How the Reliance Refinery Makes Millions from Ukraine War Windfall

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Russia’s invasion of Ukraine opened up such attractive arbitrage opportunities that Reliance Industries Ltd. postponed maintenance work on the world’s largest oil refining complex to produce more diesel and naphtha after prices soared.

The refiner, owned by Indian billionaire Mukesh Ambani, is buying cut-price crude shipments after self-sanctions on Russian fuels by some European Union companies pushed margins on some petroleum products to three-time highs years.



Reliance’s giant twin refineries can process approximately 1.4 million barrels per day of almost any variety of crude. The company is also known for its agility in oil trading, which allows it to take advantage of price fluctuations.

“We have minimized the cost of raw materials by sourcing arbitrage barrels,” Deputy CFO V. Srikanth said in a briefing on Friday.


ALSO READ: Reliance Retail’s pre-tax profit rises 2.43% to Rs 3,705 crore in fourth quarter


Indian refiners have absorbed discounted barrels shunned by the United States and its allies seeking to isolate Vladimir Putin’s government. Russian oil flows to India are unsanctioned, and while the purchases remain tiny compared to India’s total consumption, they are helping to contain the rapidly accelerating inflation that is fueling protests across India. other parts of the subcontinent.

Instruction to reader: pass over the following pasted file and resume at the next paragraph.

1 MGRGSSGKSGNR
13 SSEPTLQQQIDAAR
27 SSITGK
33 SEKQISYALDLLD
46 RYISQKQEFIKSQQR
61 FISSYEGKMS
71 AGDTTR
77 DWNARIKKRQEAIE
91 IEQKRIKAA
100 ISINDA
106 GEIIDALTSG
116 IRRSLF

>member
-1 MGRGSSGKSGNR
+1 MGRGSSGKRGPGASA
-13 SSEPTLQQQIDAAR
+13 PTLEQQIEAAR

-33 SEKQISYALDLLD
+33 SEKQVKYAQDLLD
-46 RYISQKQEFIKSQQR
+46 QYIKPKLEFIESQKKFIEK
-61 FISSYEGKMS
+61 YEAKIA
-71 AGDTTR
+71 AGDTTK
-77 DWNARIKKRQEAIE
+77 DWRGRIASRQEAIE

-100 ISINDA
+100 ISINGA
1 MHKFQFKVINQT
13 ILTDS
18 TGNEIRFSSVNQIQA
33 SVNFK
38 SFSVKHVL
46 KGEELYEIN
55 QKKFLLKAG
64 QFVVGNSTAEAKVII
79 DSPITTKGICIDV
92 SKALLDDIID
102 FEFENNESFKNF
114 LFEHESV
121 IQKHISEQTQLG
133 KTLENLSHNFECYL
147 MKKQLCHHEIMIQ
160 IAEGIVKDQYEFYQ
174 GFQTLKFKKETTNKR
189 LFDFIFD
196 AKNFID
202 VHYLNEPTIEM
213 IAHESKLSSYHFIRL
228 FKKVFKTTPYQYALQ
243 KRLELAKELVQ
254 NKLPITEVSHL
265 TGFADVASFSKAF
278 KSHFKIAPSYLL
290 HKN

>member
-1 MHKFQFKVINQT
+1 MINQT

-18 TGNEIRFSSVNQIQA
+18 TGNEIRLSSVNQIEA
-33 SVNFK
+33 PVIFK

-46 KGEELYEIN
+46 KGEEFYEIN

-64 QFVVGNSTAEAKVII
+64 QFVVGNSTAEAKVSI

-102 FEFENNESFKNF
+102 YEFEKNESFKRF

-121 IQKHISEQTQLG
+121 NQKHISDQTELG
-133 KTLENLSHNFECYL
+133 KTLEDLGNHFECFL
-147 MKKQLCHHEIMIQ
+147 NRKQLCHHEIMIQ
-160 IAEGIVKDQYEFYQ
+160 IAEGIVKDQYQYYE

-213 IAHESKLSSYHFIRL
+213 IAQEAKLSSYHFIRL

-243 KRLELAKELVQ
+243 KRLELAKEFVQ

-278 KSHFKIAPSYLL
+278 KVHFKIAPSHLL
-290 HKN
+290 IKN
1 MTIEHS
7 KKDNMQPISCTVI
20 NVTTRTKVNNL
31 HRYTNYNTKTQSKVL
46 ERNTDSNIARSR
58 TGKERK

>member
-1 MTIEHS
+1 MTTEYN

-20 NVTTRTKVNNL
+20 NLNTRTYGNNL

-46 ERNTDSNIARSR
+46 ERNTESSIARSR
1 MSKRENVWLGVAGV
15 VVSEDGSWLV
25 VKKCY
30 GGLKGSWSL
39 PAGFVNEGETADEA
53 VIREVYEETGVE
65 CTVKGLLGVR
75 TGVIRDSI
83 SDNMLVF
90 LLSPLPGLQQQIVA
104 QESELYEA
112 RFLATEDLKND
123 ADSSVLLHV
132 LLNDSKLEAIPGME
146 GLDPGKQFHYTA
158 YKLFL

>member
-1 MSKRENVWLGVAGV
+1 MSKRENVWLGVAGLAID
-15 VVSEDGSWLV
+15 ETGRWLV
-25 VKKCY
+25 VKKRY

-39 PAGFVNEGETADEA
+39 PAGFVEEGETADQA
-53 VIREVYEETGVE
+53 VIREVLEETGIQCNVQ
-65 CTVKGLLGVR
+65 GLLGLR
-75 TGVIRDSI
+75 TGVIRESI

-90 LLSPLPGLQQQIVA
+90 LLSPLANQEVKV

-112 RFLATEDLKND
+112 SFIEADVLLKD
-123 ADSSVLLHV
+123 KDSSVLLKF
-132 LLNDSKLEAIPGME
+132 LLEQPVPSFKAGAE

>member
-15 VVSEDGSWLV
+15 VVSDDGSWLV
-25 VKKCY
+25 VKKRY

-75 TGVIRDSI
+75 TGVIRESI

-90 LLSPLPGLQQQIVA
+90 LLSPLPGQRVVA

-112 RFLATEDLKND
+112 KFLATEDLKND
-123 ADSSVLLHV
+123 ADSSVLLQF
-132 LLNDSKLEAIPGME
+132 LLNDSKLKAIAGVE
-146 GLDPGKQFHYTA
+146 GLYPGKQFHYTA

State and private refiners in the world’s third-largest oil importer have purchased more than 40 million barrels of Russian crude since the war in late February, Bloomberg reported.

Diesel margins jumped 71% in January-March from the previous quarter, while gasoline margins rose 17% and naphtha prices rose 18.5%, according to a company presentation .

Mumbai-based Reliance, which derives around 60% of its revenue from oil, reported quarterly profit below expectations on Friday, with rising tax burdens and costs in other parts of the conglomerate offsetting gains from fuel exports . Net profit rose 22% to 162 billion rupees ($2.1 billion) in the three months ended March 31, below the average profit of 168.2 billion rupees estimated by a Bloomberg survey of analysts.

“Reduced diesel imports by Europe from Russia and low global inventories” will support margins, Srikanth said. However, possible disruption from the coronavirus outbreak in China and other supply chain issues could hurt demand, he added.

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